Speaking at a Gartner symposium IBM CEO indicated the cognitive business is a cornerstone of IBM’s overall strategy. IBM says it has already invested over a billion dollars on Watson and intends to train another 25,000 IBM consultants and practitioners on cognitive computing before the end of this year.

Cloud industry shaken by European Safe Harbour ruling

Europe US court of justiceThe Court of Justice of the European Union has ruled the Safe Harbour agreement between Europe and the US, which provides blanket permission for data transfer between the two, is invalid.

Companies looking to move data from Europe to the US will now need to negotiate specific rules of engagement with each country, which is likely to have a significant impact on all businesses, but especially those heavily reliant on the cloud.

The ruling came about after Austrian privacy campaigner Max Schrems asked to find out what data Facebook was passing on to US intelligence agencies in the wake of the Snowden revelations. When his request was declined on the grounds that the safe harbour agreement guaranteed his protection he contested the decision and it was referred to the Court of Justice.

This decision had been anticipated, and on top of any legal contingencies already made large players such as Facebook, Google and Amazon are offered some protection by the fact that they have datacentres within Europe. However the legal and logistical strain will be felt by all, especially smaller companies that rely on US-based cloud players.

“The ability to transfer data easily and securely between Europe and the US is critical for businesses in our modern data-driven digital economy,” said Matthew Fell, CBI Director for Competitive Markets. “Businesses will want to see clarity on the immediate implications of the ECJ’s decision, together with fast action from the Commission to agree a new framework. Getting this right will be important to the future of Europe’s digital agenda, as well as doing business with our largest trading partner.”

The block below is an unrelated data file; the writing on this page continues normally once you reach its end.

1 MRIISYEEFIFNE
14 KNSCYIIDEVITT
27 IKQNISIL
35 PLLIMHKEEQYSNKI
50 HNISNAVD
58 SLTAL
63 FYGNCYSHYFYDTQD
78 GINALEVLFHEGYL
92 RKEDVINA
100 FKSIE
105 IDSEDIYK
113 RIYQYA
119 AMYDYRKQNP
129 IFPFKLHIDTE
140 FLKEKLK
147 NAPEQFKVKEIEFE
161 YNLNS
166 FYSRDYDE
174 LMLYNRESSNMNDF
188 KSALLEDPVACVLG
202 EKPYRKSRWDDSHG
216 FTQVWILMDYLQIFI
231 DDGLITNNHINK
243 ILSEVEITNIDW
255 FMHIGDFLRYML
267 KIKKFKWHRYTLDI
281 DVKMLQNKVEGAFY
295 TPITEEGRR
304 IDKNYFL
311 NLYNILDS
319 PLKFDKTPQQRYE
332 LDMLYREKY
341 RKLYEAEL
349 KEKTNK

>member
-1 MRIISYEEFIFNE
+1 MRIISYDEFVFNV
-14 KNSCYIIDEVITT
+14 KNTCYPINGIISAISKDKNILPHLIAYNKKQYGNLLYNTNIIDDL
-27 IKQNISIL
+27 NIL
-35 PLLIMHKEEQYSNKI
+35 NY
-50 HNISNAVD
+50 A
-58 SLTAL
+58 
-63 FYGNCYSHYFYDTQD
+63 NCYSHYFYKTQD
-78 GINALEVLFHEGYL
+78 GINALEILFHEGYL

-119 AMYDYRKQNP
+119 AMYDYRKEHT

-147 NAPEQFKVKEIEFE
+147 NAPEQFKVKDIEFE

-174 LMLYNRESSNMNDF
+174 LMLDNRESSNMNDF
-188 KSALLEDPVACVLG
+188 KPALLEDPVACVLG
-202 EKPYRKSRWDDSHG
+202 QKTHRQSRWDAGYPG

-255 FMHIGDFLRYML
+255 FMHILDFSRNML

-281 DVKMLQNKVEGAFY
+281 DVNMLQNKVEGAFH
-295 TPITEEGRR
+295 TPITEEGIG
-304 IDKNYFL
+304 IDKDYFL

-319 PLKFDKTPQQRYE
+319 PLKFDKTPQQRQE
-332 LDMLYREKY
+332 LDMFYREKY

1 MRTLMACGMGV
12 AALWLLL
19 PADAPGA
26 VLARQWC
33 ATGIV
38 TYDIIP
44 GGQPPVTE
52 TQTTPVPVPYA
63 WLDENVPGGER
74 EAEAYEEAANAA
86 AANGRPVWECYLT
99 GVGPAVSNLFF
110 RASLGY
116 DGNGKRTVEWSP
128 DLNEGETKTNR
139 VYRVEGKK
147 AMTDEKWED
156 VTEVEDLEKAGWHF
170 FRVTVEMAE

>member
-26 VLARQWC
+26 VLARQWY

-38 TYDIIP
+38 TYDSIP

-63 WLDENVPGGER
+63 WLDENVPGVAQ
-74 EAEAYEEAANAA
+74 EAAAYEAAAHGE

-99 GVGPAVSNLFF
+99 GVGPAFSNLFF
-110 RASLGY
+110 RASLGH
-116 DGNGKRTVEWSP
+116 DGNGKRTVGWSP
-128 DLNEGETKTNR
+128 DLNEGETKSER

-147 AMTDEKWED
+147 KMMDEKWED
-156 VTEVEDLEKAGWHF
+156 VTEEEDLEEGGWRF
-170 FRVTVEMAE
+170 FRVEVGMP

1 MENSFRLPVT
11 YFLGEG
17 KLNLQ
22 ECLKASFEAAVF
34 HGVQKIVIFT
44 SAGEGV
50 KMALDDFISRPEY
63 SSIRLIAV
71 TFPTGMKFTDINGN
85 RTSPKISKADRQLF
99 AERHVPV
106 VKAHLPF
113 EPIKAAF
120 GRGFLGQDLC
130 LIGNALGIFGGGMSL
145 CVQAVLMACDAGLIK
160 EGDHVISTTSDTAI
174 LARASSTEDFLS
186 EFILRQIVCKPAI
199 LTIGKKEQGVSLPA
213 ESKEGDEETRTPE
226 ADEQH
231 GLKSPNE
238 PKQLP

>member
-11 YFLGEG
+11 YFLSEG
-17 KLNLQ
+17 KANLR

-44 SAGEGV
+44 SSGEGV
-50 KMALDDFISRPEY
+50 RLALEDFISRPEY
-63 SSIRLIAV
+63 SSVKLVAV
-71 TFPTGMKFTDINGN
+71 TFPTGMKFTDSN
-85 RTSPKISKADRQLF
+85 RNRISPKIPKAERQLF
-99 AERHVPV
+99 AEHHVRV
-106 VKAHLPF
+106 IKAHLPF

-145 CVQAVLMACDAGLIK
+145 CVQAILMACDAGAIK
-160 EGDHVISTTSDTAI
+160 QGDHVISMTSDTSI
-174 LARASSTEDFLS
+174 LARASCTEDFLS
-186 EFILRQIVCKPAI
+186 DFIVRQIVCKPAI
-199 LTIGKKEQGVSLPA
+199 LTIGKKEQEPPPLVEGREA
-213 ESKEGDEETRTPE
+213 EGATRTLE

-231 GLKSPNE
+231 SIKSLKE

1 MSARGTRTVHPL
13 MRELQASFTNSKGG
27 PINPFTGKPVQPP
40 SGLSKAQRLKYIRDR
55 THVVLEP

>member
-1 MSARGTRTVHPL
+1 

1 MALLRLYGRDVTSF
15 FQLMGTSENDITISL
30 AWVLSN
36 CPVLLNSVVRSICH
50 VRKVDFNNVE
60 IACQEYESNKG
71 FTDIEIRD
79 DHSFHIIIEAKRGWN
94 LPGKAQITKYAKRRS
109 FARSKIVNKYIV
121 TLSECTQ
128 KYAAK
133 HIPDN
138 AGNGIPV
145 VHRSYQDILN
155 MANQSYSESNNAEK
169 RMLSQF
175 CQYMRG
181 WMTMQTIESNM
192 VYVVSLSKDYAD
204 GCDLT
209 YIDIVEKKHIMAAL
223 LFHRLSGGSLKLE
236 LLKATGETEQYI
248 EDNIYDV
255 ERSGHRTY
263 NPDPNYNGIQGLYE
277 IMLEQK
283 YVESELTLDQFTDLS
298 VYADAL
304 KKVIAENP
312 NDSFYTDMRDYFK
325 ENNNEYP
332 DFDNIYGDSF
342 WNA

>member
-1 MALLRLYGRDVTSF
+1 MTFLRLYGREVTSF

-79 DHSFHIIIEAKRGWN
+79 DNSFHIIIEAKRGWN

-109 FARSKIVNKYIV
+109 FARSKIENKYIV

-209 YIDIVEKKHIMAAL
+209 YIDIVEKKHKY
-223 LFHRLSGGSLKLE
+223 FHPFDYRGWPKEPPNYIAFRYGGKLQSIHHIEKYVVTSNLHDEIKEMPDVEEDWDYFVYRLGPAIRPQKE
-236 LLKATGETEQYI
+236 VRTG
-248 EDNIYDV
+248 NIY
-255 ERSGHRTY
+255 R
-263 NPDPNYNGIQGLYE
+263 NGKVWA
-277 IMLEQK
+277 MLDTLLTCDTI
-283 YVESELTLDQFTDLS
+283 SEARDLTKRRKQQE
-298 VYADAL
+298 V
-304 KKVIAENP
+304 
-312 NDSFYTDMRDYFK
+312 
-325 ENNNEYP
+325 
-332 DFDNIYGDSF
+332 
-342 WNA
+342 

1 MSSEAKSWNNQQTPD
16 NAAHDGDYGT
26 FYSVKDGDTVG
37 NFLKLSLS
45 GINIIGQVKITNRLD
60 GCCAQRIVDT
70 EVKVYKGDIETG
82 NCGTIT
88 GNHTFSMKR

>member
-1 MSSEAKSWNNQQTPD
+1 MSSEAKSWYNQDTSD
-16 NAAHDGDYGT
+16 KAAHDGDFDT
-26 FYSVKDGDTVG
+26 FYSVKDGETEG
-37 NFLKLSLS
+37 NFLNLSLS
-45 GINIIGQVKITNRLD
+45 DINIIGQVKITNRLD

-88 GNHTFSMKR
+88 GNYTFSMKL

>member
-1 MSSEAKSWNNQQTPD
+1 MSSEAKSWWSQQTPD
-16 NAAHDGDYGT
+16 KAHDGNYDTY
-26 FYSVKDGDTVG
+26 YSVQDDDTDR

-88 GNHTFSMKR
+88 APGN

“The ruling invalidating Safe Harbour is seismic,” said Andy Hardy, EMEA MD at Code42, which recently secured $85 million in Series B funding. “This decision will affect big businesses as well as small ones. But it need not be the end of business as we know it, in terms of data handling. What businesses need to do now is safeguard data. They need to find solutions that keep their, and their customer’s, data private – even when backed up into public cloud.”

“Symantec respects the decision of the EU Court of Justice,” said Ilias Chantzos, Senior Director of Government Affairs EMEA at Symantec. “However, we encourage further discussion in order to create a strengthened agreement with the safeguards expected by the EU Court of Justice. We believe that the recent ruling will create considerable disruption and uncertainty for those companies that have relied solely on Safe Harbour as a means of transferring data to the United States.”

“The issues are highly complex, and there are real tensions between the need for international trade, and ensuring European citizen data is treated safely and in accordance with data protection law,” said Nicky Stewart, commercial director of Skyscape Cloud Services. “We would urge potential cloud consumers not to use this ruling as a reason not to adopt cloud. There are very many European cloud providers which operate solely within the bounds of the European Union, or even within a single jurisdiction within Europe, therefore the complex challenges of the Safe Harbor agreement simply don’t apply.”

These were just some of the views offered to BCN as soon as the ruling was announced and the public hand-wringing is likely to continue for some time. From a business cloud perspective one man’s problem is another’s opportunity and companies will be queuing up to offer localised cloud services, encryption solutions, etc. In announcing a couple of new European datacentres today Netsuite was already making reference to the ruling. This seems like a positive step for privacy but only time will tell what it means for the cloud industry.